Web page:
Implications of fat phobia topic of UC, Irvine professor’s virtual talk

FREDONIA– An upcoming lecture hosted by the State University of New York at Fredonia’s Ethnic and Gender Studies program will focus on fat phobia as it specifically relates to Black women. The Zoom lecture will be led by University of California, Irvine Department of Sociology Associate Professor Sabrina Strings on Wednesday, March 17, at 3 p.m.

Dr. Strings’ presentation, “Fat Phobia as Misogynoir: Gender, Race and Weight Stigma,” is free and can be viewed by registering at the online link: https://fredonia-edu.zoom.us/meeting/register/tJEqd-murzIvEtzjpF6MCa13quxn5W7jzF2l

Strings is the author of “Fearing the Black Body: The Racial Origins of Fat Phobia,” which received the 2020 Body and Embodiment Best Publication Award and an Honorable Mention in the 2020 Sociology of Sex and Gender Distinguished Book Award competition from the American Sociological Association.

Misogynoir refers to the specific hatred, dislike, distrust and prejudice directed toward Black women.

Both topics, Dr. Hildebrand noted, are drawing considerable attention from students at Fredonia as well as in the scholarly arena – notably in gender and ethnic studies, history, sociology and psychology programs – and from additional audiences through venues such as NPR and The New York Times. In an NPR interview, Strings discussed the impact of fab phobia specifically on a group of Black women who were HIV positive. They refused medication because they felt pressure to remain thin, citing weight gain as a possible side effect.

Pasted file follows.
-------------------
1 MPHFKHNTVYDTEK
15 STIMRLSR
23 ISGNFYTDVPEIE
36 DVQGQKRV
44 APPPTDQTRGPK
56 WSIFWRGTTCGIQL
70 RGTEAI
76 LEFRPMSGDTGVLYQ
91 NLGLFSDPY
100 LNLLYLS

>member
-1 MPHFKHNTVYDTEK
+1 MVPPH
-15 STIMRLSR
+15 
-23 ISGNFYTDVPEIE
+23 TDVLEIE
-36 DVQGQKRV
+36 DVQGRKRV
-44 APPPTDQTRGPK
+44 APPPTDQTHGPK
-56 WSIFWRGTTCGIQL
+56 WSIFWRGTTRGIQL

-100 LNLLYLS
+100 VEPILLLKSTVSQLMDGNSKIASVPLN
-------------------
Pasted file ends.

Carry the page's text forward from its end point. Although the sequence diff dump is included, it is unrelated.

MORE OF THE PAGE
Amid the coronavirus and racial tensions dividing the nation, a virtual lecture by Dr. Sabrina Strings represents an opportunity to bring the community and campus together for a discussion about fat phobia and social justice activism, noted Department of History Associate Professor Jennifer Hildebrand.

“Strings has mastered the ability to communicate complex and difficult subjects with audiences of all backgrounds, which has helped her to make a significant impact as a scholar activist who is educating for change,” Hildebrand said.

Strings’ work appeals to both academic and popular audiences, Hildebrandt added, because it is highly accessible and because she applies the theoretical frameworks of academia to “hot-button” discussions about RuPaul’s “Drag Race” television series, American singer Lizzo and, most recently, the important intersection of body type and the impact of COVID-19.

The lecture, hosted by the Ethnic and Gender Studies program, with funding from the Carnahan Jackson Humanities Fund of the Fredonia College Foundation, serves as a follow-up to “The Future of Inclusion: Innovating in a Post-COVID World” virtual talk Black trans activist Tiq Milan presented to Fredonia in 2020.